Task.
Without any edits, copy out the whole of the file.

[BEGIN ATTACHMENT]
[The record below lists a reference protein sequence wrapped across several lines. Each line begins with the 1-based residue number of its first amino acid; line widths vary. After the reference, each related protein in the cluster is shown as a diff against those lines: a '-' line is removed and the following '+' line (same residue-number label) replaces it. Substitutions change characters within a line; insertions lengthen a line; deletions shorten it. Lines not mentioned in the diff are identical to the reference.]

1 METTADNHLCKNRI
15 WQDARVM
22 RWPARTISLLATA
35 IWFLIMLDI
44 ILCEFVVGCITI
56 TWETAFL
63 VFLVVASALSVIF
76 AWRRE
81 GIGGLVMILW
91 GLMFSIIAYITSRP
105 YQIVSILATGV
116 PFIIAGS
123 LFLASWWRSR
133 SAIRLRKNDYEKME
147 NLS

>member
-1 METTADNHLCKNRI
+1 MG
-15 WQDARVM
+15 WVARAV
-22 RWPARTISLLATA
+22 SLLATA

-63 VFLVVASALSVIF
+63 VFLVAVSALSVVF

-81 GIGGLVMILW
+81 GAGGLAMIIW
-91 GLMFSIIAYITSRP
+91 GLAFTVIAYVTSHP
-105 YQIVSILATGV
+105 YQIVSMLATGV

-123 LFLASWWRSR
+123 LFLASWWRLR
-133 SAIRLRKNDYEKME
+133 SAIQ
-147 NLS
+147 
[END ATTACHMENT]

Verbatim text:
[The record below lists a reference protein sequence wrapped across several lines. Each line begins with the 1-based residue number of its first amino acid; line widths vary. After the reference, each related protein in the cluster is shown as a diff against those lines: a '-' line is removed and the following '+' line (same residue-number label) replaces it. Substitutions change characters within a line; insertions lengthen a line; deletions shorten it. Lines not mentioned in the diff are identical to the reference.]

1 METTADNHLCKNRI
15 WQDARVM
22 RWPARTISLLATA
35 IWFLIMLDI
44 ILCEFVVGCITI
56 TWETAFL
63 VFLVVASALSVIF
76 AWRRE
81 GIGGLVMILW
91 GLMFSIIAYITSRP
105 YQIVSILATGV
116 PFIIAGS
123 LFLASWWRSR
133 SAIRLRKNDYEKME
147 NLS

>member
-1 METTADNHLCKNRI
+1 MG
-15 WQDARVM
+15 WVARAV
-22 RWPARTISLLATA
+22 SLLATA

-63 VFLVVASALSVIF
+63 VFLVAVSALSVVF

-81 GIGGLVMILW
+81 GAGGLAMIIW
-91 GLMFSIIAYITSRP
+91 GLAFTVIAYVTSHP
-105 YQIVSILATGV
+105 YQIVSMLATGV

-123 LFLASWWRSR
+123 LFLASWWRLR
-133 SAIRLRKNDYEKME
+133 SAIQ
-147 NLS
+147 